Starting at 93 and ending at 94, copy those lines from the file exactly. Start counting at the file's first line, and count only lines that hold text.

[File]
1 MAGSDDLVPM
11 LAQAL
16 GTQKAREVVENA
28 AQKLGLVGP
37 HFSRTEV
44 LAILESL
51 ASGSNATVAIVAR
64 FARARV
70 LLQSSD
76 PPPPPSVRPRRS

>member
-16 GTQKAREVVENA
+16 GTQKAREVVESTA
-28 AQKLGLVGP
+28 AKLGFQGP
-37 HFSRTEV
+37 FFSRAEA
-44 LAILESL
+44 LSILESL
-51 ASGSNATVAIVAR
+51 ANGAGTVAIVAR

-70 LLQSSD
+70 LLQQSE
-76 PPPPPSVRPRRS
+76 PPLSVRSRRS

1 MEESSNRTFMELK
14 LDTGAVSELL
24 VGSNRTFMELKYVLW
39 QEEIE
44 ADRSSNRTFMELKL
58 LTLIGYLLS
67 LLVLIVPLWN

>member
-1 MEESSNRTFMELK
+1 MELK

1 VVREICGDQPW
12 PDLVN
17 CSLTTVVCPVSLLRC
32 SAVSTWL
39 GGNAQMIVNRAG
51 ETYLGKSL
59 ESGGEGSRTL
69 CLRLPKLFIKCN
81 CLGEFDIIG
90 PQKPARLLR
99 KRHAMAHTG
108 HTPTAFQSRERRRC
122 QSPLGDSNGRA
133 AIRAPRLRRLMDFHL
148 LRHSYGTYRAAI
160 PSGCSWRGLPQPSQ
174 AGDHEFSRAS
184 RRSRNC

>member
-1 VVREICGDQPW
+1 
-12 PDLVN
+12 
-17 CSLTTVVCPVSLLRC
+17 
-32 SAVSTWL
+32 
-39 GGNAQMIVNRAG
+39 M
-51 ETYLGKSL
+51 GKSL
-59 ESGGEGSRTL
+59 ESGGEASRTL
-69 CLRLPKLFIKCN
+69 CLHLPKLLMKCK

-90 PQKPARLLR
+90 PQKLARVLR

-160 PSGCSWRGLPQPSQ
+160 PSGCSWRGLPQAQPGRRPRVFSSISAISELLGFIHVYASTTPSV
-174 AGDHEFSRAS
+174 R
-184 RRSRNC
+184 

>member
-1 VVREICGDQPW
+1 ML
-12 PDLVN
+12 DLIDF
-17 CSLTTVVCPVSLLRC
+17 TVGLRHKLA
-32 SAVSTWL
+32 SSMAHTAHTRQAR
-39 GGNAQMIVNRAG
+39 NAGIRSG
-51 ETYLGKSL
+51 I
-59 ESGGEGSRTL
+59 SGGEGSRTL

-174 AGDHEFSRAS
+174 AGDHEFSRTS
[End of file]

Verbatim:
+59 SGGEGSRTL

-174 AGDHEFSRAS